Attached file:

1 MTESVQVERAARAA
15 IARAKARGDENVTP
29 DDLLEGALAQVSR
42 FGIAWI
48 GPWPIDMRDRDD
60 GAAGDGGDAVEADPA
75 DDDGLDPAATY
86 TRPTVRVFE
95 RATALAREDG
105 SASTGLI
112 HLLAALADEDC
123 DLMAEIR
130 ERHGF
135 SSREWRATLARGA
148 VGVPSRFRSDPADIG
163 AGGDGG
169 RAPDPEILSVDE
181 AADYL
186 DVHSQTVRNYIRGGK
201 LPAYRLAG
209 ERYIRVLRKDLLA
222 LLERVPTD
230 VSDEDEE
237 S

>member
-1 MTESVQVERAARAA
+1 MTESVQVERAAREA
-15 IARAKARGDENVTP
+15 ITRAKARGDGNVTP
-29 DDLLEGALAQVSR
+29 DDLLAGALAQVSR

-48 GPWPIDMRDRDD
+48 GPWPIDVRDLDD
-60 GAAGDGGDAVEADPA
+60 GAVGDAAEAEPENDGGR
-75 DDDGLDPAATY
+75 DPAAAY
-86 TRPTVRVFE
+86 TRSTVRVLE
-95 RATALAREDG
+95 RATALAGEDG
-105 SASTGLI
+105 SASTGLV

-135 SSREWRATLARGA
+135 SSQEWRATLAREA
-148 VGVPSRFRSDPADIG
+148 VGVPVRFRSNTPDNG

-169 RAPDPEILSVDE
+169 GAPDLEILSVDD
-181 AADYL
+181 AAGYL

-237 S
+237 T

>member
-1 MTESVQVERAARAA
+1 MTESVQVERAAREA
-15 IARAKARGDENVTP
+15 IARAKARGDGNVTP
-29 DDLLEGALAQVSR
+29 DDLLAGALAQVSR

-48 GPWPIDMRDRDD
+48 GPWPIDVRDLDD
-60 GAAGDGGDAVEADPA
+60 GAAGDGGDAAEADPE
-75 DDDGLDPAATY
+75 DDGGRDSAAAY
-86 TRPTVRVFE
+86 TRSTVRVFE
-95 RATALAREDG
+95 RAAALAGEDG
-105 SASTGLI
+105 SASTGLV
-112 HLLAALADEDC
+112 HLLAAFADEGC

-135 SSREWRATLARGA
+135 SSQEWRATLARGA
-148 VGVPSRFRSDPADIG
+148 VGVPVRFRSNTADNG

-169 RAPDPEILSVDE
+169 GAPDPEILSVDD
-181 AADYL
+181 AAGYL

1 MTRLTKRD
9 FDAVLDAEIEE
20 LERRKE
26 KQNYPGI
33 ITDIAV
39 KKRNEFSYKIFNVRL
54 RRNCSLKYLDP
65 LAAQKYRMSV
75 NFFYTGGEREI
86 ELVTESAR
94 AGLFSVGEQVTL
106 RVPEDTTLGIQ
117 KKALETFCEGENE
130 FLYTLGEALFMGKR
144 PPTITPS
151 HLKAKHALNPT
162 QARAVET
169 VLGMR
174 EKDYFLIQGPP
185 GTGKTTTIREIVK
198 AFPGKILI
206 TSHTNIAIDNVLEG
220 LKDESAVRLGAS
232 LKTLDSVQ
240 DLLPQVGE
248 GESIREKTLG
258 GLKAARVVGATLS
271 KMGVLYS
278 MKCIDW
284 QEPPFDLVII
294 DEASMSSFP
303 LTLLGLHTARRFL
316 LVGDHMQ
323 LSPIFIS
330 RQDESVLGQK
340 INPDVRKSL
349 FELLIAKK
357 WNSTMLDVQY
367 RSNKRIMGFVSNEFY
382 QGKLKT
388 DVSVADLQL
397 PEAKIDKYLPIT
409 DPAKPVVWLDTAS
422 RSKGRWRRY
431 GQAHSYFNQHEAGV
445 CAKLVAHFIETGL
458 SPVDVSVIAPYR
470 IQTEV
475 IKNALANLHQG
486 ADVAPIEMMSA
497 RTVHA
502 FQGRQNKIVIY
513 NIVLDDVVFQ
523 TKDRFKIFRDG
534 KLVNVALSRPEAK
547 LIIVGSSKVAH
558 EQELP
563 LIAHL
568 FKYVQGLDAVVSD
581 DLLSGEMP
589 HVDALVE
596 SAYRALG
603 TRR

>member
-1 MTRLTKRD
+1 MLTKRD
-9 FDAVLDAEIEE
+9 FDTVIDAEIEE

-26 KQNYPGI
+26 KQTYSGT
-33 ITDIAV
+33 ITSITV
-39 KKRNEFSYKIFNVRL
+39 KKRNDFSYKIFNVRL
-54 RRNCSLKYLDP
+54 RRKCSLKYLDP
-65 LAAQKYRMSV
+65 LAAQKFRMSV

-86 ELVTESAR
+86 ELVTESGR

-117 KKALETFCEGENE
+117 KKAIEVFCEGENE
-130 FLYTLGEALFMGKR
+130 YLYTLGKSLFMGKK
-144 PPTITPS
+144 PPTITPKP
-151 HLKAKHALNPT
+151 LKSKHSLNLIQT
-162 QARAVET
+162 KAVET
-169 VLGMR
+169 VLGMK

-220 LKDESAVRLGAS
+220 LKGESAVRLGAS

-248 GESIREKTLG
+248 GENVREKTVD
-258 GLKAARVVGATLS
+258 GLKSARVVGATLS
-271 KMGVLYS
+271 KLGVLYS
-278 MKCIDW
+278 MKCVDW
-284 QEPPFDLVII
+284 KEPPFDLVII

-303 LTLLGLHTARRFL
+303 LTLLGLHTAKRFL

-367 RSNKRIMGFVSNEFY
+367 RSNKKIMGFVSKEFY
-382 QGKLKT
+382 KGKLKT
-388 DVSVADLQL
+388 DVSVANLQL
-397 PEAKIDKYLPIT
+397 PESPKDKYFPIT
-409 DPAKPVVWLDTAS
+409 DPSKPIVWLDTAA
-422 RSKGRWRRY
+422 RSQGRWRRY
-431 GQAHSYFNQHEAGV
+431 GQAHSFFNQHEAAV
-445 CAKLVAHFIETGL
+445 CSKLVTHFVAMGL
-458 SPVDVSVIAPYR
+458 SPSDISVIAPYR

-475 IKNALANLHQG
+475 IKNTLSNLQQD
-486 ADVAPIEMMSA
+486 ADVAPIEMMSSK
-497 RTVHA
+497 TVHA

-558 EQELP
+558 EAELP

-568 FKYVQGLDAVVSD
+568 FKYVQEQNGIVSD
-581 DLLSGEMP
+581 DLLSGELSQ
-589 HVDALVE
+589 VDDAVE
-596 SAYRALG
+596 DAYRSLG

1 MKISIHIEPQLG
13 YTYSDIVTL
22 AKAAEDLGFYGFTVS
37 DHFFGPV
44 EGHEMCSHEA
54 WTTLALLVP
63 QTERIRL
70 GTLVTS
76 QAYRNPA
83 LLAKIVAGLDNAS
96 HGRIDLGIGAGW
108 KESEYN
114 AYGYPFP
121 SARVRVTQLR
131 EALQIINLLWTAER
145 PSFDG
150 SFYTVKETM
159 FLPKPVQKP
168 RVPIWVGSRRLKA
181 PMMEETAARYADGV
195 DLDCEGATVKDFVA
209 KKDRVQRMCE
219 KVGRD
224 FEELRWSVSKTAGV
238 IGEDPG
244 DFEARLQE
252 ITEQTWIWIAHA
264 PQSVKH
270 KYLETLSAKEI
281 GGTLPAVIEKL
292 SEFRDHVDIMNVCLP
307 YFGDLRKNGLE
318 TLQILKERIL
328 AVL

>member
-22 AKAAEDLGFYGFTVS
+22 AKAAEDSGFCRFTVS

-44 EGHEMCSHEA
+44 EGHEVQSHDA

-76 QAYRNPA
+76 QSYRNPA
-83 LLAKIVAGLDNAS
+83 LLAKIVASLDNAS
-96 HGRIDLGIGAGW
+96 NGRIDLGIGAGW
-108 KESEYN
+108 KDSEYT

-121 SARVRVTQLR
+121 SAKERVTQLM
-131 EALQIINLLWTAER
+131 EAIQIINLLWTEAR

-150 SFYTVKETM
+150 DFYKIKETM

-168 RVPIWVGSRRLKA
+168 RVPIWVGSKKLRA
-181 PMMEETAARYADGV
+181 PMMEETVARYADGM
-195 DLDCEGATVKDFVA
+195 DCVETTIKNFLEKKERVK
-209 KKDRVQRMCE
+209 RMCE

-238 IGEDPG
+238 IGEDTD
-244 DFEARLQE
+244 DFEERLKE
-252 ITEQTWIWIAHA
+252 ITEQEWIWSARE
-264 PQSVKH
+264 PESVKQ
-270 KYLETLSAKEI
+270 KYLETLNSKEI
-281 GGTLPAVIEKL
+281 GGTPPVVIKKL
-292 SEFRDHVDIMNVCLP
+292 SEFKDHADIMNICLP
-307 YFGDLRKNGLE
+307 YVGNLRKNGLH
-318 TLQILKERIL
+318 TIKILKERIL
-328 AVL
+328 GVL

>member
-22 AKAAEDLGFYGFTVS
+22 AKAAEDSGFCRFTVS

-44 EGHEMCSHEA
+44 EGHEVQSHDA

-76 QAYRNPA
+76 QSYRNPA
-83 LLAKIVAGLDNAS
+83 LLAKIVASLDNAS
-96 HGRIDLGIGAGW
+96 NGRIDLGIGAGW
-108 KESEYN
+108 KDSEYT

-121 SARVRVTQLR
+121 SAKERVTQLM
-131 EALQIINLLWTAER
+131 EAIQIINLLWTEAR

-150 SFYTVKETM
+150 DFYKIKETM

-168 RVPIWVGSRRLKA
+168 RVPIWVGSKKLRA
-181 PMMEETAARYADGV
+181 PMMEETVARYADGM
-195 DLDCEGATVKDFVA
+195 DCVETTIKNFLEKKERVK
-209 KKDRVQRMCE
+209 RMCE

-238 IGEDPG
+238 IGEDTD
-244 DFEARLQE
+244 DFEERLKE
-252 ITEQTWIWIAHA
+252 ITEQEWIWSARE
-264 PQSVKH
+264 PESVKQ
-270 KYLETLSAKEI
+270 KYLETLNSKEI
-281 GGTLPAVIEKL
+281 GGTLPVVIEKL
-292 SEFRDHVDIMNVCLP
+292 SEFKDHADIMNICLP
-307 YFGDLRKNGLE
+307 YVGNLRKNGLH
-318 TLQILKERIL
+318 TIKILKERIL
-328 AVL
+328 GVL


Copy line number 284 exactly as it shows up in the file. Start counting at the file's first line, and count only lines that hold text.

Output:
-238 IGEDPG